Skip to main content

2010 Potpourri XL

By October 30, 2010Commentary

The Agency for HealthCare Quality and Research does a lot of really good work, including reviewing various health care treatments.  A recent review looked at the use of complementary and alternative therapies, such as acupuncture and spine manipulation to treat back and neck pain.  These are frequent complaints, and prior research has suggested that in many cases, just waiting for the condition to resolve itself is best.  In general, the review found some modest short-term benefit from some alternative therapies, but those benefits quickly faded.  The overall state of the research is insufficient to suggest benefit from encouraging use of these therapies, which may be less expensive than traditional medical care, but may not be helping patients.   (AHRQ Review)

The head of the Congressional Budget Office gave a presentation on likely effects of the health reform law.  He suggested that some goals of the law would be met and others may not.  For example, the expansion of coverage goals will likely be achieved.  He was very dubious, however, that “unnecessary” spending would be curbed.  He also seemed to share the Office of the Actuary’s doubts that the proposed Medicare cuts can be sustained.  (CBO Presentation)

The Annals of Internal Medicine carries research on use of reciprocal peer interactions to help management diabetes.  The study compared this method with nurse care management.  Patients in the peer arm were paired up to help each other with diabetes issues, primarily through phone communication.  The patients in the peer support arm achieved better blood glucose control levels than those in the nurse-led care management group.  Obviously this method uses fewer professional health resources and should cost less.  An approach worthy of consideration for a number of chronic conditions.   (Annals Article)

The Centers for Disease Control is projecting a massive increase in diabetes prevalence in the United States, linked to the growth in obesity.  While diabetes isn’t the most expensive chronic disease, it does have substantial costs associated with the core disease and with complications and comorbidities.  CDC believes that as many as one in three Americans could have the disease by 2050, if nothing changes in current trends.  An aging, overweight population is the primary driver.   (CDC Release)

We are always nostalgic for Massachusetts and search eagerly for any new developments.  The Massachusetts Medical Society has obliged us by issuing a report on the physician workforce in the state in the wake of reform.  Alas, all continues to not be well in the fair Commonwealth.  The shortage of physicians in a number of specialties is rated severe or critical, including two primary care areas–family practice and internal medicine.  Hospitals and medical groups are having increasing difficulty recruiting new physicians and physicians are more dissatisfied with their jobs.  A majority of primary care doctors are not accepting new patients.   (MMS Study)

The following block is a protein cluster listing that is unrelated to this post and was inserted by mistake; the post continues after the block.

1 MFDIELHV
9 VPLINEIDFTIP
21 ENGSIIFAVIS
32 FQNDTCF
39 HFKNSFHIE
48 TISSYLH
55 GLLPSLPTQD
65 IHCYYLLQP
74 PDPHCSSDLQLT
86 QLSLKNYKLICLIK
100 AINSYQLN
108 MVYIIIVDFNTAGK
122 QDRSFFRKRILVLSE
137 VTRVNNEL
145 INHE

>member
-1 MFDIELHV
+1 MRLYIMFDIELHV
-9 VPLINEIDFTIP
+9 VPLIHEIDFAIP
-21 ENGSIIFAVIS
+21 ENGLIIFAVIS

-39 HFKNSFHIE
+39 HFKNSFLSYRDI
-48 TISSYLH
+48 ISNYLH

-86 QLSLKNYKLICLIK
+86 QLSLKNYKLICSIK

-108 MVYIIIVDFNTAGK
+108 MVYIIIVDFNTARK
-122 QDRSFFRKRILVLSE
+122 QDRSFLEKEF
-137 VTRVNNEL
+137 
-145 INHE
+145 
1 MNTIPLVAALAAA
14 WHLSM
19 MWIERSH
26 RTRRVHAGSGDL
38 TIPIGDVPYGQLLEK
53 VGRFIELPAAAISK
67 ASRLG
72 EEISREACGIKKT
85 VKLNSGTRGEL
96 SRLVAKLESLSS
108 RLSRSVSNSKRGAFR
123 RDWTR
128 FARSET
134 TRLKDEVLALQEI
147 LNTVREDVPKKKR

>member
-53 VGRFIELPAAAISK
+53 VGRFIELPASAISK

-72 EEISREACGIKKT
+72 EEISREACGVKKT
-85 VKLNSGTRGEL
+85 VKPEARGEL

The National Committee for Quality Assurance has released draft criteria for Accountable Care Organization accreditation.  The criteria are available for public comment and are quite extensive.  The criteria are grouped into seven key areas:  program structure operations; access and availability; primary care; care management; care coordination and transitions; patient rights and responsibilities and performance reporting.  NCQA criteria for organizations have a way of becoming in essence mandatory.  It is expensive to meet and maintain accreditation and that expense isn’t going to lower health care costs.   (NCQA ACO Criteria)

An article in the Annals of Internal Medicine discusses some inherent problems with clinical trials.  The author finds that there is a persistent bias toward finding a favorable outcome and describes some specific examples of approaches that tend to lead to this bias and how researchers can help to avoid it.  This is very important work as policymakers and almost everyone involved in health care seek solid research-based information to guide decision-making.   (Annals Study)

The New England Journal of Medicine carries a brief commentary on the effect of the health law on employment-based health insurance coverage.  The authors are from Rand and using its model they find that more people will actually be covered by health insurance at the workplace, primarily because the individual penalties will cause employees to demand coverage and the exchanges will cause there to be less-expensive options for small employers.  This finding is contrary to what most experts expect and what most employers are saying.  The economic trade-off that makes more sense is for small firms, who don’t have a penalty, to drop coverage and pay what they were paying for insurance to employees as additional wages.   (NEJM Commentary)

Leave a comment